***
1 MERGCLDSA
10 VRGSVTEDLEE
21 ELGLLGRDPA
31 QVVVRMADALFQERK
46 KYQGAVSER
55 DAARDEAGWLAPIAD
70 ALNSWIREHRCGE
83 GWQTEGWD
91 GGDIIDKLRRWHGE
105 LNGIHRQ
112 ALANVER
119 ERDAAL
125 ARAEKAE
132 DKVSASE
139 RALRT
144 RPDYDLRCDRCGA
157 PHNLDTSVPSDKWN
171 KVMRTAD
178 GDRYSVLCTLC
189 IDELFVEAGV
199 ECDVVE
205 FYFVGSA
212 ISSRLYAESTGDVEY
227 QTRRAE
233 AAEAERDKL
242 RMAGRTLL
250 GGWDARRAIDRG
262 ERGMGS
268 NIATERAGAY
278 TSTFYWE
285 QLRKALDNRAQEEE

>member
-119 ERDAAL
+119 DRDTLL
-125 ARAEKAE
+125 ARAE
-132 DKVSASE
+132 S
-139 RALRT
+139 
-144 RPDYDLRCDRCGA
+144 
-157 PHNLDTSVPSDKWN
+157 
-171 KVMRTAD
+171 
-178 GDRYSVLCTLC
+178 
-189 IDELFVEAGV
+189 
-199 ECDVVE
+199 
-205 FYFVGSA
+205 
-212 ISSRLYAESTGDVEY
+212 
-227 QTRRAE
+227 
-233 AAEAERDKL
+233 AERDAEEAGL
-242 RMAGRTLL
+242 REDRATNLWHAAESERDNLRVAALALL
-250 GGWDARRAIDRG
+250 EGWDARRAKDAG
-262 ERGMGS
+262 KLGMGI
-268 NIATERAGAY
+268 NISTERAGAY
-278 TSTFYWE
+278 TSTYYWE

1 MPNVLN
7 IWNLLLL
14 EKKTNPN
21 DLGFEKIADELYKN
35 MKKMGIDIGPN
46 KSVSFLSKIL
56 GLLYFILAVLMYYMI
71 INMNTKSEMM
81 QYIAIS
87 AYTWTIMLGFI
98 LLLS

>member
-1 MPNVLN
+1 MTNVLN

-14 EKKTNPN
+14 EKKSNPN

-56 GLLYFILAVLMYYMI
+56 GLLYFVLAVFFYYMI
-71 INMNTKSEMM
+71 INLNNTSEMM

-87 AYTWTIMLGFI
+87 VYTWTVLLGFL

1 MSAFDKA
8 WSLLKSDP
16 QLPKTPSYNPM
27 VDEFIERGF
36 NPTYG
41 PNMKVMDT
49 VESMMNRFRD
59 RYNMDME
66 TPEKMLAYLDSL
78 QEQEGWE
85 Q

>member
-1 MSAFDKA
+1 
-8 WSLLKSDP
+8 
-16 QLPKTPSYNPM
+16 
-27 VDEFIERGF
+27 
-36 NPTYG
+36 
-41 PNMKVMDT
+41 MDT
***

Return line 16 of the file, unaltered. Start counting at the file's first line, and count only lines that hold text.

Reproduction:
144 RPDYDLRCDRCGA